Coveted Japanese ’80s electronic album Lady Maid, by Normal Brain, gets its first ever reissue courtesy of WRWTFWW. The group’s sole album, Lady Maid was originally released on Agi Yuzuru’s experimental label Vanity Records. Its A-side features tracks that mix avant garde electronica, lo-wave, proto glitch and IDM, while the B-side is a single, sci-fi hued ethereal ambient composition. Yet another shimmering Nippon gem, previously fetching silly money before WRWTFWW’s very welcome reissue.
Producer and DJ Laurel Halo helms the 68th instalment of DJ-Kicks mix series with a bang, in a 29 track offering, including 7 exclusives from Halo herself. Its 12-track vinyl sampler features all the exclusives – two by Halo, alongside Rrose, Ikonika, Machinewoman, FIT Siegel and Nick León, as well as three previously released though no less worthy tracks – Parris’ ‘Puro Rosaceae’, Panda Lassow’s ‘Lachowa’, and Stefan Ringer’s ‘Lust’. Easily one of the finest mixes we’ve heard this year – track-ID request not required.
I Wish You Were Mine
One of those hen’s tooth rarities that comes with an origin story as impossible as the music is confounding. With just two original copies thought to remain in existence (how they know this is a mystery in itself), I Wish You Were Mine is something of a variety comp from the Zimbabwean townships of the 1970s, collecting a cast of local musicians (whose credits include playing with everyone from Thomas Mapfumo and Salif Keita to Louis Armstrong) to perform music from across the spectrum of popular music – afro-jazz to funk, soul and even a touch of bluesy soft rock on the title track ‘I Wish You Were Here’. One of those records you’d struggle to place without context, this is another feather in the cap of Nyami Nyami’s increasingly eclectic output.
Everywhere at the end of time – Stage 6
(History Always Favours the Winners)
Springing from the fabric of The Shining’s haunted ballroom and Jack Nicholson’s caretaker character, Leyland Kirby’s projects under this banner have produced a remarkably emotive set of works. With the Everywhere at the End of Time series being an artistic reflection on the stages of Alzheimer’s, this final release follows the “confusions and horror” of Stage 5 with a stage that’s stated as being “without description”. As such this leaves the work awash in sonic remnants, and a superlative ambience that merely hints at what its past forms and structures might have been. A fitting end to a project that has long stood out for its singular sound and sensitivity to concept within a deluge of ambient music.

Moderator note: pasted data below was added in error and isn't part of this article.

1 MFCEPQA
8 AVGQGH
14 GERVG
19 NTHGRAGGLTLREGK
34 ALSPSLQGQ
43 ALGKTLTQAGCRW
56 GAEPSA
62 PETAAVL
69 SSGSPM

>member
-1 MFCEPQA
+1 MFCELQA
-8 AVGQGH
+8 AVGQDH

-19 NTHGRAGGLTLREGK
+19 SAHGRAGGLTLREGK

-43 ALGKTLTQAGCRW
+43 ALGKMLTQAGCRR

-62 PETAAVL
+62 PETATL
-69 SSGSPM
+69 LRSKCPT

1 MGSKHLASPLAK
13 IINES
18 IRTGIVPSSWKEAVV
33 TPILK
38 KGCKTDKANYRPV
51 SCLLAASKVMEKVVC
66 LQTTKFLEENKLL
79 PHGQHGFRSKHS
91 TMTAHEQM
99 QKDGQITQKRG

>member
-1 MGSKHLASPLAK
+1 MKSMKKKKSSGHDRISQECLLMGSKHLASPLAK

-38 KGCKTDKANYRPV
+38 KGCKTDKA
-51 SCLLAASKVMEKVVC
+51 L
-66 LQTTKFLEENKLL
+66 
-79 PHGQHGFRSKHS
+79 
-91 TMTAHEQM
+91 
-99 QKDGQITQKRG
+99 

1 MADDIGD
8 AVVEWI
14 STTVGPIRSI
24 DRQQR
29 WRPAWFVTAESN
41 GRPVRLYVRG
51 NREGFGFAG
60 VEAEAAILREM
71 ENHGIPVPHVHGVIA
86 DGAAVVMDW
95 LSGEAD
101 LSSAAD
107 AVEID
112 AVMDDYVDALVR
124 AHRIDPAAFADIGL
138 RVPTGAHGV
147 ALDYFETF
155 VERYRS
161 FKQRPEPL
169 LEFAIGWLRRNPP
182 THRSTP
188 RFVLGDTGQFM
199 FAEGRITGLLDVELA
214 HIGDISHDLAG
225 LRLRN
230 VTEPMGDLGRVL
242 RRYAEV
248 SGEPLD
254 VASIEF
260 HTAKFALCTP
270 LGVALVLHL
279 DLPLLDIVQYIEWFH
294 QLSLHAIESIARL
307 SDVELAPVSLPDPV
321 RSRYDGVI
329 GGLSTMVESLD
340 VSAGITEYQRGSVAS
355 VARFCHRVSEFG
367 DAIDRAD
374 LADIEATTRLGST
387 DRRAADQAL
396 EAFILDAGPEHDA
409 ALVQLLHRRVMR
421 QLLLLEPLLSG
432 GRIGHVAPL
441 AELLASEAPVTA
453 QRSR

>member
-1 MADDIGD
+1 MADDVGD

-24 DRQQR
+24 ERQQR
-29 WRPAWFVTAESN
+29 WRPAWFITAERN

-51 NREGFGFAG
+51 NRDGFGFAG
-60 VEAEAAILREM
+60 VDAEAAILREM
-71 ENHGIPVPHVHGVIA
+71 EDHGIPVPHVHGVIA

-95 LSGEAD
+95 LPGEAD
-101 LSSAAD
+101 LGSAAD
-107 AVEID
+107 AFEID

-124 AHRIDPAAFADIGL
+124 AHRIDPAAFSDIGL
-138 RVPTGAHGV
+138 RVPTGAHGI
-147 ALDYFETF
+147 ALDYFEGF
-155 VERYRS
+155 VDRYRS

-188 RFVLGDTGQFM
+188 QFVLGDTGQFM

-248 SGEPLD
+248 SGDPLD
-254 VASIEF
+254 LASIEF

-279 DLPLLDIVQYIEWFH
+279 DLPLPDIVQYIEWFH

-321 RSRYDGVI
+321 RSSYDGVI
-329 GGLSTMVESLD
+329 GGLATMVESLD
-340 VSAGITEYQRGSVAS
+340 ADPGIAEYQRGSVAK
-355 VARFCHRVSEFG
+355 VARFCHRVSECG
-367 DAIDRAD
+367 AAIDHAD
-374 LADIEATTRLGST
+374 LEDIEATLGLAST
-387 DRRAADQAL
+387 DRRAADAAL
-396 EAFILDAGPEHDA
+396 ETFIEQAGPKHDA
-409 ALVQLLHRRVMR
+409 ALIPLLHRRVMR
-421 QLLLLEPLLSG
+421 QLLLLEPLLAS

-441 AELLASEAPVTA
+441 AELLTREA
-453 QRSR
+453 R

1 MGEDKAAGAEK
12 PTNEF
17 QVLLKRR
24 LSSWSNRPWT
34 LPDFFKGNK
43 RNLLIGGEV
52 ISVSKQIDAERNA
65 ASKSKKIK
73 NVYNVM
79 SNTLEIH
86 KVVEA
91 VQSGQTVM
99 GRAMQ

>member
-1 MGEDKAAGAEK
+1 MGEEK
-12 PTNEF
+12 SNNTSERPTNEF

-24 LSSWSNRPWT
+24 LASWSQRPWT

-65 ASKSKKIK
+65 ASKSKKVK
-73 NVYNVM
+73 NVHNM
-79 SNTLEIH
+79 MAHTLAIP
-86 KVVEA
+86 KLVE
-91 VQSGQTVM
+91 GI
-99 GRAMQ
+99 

Space Dimension Controller
Redemption Of The Cryonauts
(Not On Label)
Since dropping ‘The Love Quadrant’ a decade ago, Belfast’s Jack Hamill has come a long way, beaming his high gloss brand of intergalactic electro and techno to a string of illustrious European labels. For his fourth LP the Space Dimension Controller goes solo (with a little help from Rush Hour), taking advantage of the creative control to drop his most coherent release to date. Presented as a pseudo soundtrack, the highly limited double LP doles out cinematic Italo, interplanetary electro and the requisite amount of funk wobble across 13 perfectly crafted tracks. Blink and you’ll miss it…